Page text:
Wild Grapes. Miscellaneous Poems. 1920

WHAT tree may not the fig be gathered from? 
The grape may not be gathered from the birch? 
It’s all you know the grape, or know the birch. 
As a girl gathered from the birch myself
Equally with my weight in grapes, one autumn,  
I ought to know what tree the grape is fruit of. 
I was born, I suppose, like anyone,
And grew to be a little boyish girl
My brother could not always leave at home. 
But that beginning was wiped out in fear     
The day I swung suspended with the grapes, 
And was come after like Eurydice 
And brought down safely from the upper regions; 
And the life I live now’s an extra life 
I can waste as I please on whom I please.    
So if you see me celebrate two birthdays,
And give myself out of two different ages, 
One of them five years younger than I look— 

One day my brother led me to a glade 
Where a white birch he knew of stood alone,        
Wearing a thin head-dress of pointed leaves,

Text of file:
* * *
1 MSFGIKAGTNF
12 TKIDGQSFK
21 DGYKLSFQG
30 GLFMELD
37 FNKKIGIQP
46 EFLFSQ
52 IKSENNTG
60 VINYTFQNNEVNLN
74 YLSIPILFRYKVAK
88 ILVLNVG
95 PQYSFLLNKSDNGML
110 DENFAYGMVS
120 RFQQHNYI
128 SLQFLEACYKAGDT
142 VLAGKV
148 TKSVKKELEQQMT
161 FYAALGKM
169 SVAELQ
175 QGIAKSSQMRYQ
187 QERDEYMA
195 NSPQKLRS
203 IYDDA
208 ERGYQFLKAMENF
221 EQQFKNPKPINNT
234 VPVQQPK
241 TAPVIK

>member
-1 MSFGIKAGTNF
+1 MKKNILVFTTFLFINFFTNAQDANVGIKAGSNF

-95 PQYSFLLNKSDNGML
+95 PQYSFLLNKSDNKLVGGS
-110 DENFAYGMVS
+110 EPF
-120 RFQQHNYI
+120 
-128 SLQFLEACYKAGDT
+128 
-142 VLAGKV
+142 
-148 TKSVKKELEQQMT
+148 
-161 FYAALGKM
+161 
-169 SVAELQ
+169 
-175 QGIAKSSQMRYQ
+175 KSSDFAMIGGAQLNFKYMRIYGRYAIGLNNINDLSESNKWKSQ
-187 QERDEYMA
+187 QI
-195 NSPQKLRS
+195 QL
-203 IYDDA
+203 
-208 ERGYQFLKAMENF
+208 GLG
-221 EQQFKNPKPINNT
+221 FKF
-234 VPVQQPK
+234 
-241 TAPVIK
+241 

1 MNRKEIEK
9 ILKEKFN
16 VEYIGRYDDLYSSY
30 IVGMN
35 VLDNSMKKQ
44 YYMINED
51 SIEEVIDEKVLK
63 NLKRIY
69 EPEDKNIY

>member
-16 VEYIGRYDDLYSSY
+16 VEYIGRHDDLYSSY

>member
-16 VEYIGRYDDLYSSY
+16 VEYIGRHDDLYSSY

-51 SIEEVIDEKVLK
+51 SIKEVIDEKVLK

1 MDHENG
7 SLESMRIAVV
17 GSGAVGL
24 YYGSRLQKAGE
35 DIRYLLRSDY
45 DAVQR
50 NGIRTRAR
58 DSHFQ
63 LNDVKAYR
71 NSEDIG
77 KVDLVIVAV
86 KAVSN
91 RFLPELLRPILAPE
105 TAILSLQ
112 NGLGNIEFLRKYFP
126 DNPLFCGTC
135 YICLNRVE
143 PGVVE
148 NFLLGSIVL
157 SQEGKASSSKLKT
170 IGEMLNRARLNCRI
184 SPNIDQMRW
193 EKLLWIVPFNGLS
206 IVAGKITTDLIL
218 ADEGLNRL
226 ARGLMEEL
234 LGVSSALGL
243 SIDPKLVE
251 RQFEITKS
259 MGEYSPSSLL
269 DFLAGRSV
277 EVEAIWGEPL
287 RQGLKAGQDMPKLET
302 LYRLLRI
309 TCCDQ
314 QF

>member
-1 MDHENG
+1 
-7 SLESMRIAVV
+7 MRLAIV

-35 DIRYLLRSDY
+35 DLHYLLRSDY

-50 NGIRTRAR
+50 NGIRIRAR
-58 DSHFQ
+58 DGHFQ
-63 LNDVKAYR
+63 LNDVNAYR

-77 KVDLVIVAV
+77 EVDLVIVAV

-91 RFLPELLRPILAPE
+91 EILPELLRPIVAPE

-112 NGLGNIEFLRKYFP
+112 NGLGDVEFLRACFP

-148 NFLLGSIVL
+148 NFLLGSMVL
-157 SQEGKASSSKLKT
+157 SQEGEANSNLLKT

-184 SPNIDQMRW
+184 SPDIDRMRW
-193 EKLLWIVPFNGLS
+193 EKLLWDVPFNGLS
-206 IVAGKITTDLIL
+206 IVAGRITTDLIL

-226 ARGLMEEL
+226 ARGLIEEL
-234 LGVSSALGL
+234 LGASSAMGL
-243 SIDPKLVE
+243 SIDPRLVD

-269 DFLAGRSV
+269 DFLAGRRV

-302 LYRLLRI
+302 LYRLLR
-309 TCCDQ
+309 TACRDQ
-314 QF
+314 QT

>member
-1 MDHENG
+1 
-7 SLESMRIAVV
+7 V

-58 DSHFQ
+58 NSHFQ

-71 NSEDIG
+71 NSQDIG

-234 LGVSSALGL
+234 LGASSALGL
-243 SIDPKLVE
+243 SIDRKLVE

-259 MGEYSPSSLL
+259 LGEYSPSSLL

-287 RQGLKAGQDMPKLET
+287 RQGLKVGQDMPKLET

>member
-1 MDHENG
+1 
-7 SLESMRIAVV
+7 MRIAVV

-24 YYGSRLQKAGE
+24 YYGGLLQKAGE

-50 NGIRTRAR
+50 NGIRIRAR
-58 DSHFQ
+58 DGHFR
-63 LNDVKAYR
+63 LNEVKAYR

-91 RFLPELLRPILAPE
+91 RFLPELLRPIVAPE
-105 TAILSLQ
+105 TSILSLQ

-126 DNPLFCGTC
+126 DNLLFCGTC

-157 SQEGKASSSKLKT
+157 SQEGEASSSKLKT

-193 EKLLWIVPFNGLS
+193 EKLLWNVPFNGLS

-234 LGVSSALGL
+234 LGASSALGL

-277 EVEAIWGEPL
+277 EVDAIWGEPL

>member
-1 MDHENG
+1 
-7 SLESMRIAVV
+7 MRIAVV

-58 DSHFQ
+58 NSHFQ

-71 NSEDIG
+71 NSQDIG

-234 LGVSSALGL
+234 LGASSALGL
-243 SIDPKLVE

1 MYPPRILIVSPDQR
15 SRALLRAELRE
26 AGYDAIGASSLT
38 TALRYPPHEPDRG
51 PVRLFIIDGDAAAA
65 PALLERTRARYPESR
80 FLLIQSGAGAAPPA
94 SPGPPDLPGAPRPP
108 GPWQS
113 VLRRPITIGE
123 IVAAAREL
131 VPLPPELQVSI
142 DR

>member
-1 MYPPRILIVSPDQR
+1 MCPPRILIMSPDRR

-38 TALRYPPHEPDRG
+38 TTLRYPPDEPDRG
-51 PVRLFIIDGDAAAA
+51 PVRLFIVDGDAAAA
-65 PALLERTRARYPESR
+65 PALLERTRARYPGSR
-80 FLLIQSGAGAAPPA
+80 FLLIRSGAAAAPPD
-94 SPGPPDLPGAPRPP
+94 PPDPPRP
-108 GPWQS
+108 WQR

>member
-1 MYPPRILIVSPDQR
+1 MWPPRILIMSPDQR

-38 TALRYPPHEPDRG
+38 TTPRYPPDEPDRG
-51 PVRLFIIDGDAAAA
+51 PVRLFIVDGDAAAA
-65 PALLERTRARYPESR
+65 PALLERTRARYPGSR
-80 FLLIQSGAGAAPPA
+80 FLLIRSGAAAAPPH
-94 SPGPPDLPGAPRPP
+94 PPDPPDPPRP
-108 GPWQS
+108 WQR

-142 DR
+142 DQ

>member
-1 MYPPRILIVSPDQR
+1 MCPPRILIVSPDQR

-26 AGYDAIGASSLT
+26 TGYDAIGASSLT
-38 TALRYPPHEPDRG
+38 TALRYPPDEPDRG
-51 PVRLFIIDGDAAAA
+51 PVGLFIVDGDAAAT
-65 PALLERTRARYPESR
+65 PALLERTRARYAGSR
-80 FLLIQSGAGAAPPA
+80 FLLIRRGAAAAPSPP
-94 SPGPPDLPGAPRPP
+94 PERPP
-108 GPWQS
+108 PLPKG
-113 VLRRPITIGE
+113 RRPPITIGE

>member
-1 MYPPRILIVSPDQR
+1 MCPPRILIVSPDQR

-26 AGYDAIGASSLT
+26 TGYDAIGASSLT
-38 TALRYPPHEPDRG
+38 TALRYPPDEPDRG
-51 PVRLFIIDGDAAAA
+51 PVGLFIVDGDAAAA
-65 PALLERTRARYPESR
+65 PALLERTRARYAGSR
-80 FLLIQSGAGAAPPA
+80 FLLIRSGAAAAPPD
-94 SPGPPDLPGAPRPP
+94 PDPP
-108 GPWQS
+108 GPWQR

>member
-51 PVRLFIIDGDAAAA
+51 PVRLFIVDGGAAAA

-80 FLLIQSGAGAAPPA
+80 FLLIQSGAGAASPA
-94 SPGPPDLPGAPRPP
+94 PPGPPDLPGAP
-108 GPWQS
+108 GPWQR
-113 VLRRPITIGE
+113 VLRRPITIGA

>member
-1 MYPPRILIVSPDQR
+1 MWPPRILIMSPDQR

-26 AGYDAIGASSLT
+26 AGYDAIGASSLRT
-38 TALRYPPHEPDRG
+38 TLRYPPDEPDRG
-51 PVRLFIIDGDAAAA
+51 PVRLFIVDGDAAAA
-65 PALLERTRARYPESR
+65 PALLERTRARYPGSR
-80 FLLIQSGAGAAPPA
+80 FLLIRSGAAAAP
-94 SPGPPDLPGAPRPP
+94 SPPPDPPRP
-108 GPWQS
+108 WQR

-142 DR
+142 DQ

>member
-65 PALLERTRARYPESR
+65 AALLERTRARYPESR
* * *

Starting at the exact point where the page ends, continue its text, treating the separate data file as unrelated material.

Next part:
And heavy on her heavy hair behind, 
Against her neck, an ornament of grapes. 
Grapes, I knew grapes from having seen them last year. 
One bunch of them, and there began to be         
Bunches all round me growing in white birches, 
The way they grew round Leif the Lucky’s German; 
Mostly as much beyond my lifted hands, though, 
As the moon used to seem when I was younger, 
And only freely to be had for climbing.          
My brother did the climbing; and at first 
Threw me down grapes to miss and scatter 
And have to hunt for in sweet fern and hardhack; 
Which gave him some time to himself to eat, 
But not so much, perhaps, as a boy needed.          
So then, to make me wholly self-supporting,
He climbed still higher and bent the tree to earth
And put it in my hands to pick my own grapes. 
“Here, take a tree-top, I’ll get down another. 
Hold on with all your might when I let go.”        
I said I had the tree. It wasn’t true. 
The opposite was true. The tree had me. 
The minute it was left with me alone
It caught me up as if I were the fish 
And it the fishpole. So I was translated  
To loud cries from my brother of “Let go! 
Don’t you know anything, you girl? Let go!” 
But I, with something of the baby grip 
Acquired ancestrally in just such trees 
When wilder mothers than our wildest now